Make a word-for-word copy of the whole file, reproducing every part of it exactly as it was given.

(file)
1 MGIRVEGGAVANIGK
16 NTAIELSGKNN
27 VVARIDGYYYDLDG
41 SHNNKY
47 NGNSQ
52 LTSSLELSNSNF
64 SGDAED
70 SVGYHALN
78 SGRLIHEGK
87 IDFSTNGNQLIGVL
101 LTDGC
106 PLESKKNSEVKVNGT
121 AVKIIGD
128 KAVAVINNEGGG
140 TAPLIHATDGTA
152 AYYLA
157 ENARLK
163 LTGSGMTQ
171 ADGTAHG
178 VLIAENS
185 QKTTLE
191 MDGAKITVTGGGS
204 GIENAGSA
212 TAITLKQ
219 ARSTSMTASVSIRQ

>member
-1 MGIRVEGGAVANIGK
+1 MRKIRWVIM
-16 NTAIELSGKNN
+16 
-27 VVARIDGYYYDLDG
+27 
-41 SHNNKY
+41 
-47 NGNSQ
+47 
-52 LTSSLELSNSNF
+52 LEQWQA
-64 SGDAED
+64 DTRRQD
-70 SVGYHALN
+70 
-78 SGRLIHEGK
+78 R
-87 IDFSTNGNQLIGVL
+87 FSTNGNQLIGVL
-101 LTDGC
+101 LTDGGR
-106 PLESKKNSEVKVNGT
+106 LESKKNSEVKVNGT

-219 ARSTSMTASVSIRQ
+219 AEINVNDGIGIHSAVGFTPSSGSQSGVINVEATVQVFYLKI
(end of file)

1 MGIRVEGGAVANIGK
16 NTAIELSGKNN
27 VVARIDGYYYDLDG
41 SHNNKY
47 NGNSQ
52 LTSSLELSNSNF
64 SGDAED
70 SVGYHALN
78 SGRLIHEGK
87 IDFSTNGNQLIGVL
101 LTDGC
106 PLESKKNSEVKVNGT
121 AVKIIGD
128 KAVAVINNEGGG
140 TAPLIHATDGTA
152 AYYLA
157 ENARLK
163 LTGSGMTQ
171 ADGTAHG
178 VLIAENS
185 QKTTLE
191 MDGAKITVTGGGS
204 GIENAGSA
212 TAITLKQ
219 ARSTSMTASVSIRQ

>member
-1 MGIRVEGGAVANIGK
+1 MRKIRWVIM
-16 NTAIELSGKNN
+16 
-27 VVARIDGYYYDLDG
+27 
-41 SHNNKY
+41 
-47 NGNSQ
+47 
-52 LTSSLELSNSNF
+52 LEQWQA
-64 SGDAED
+64 DTRRQD
-70 SVGYHALN
+70 
-78 SGRLIHEGK
+78 R
-87 IDFSTNGNQLIGVL
+87 FSTNGNQLIGVL
-101 LTDGC
+101 LTDGGR
-106 PLESKKNSEVKVNGT
+106 LESKKNSEVKVNGT

-219 ARSTSMTASVSIRQ
+219 AEINVNDGIGIHSAVGFTPSSGSQSGVINVEATVQVFYLKI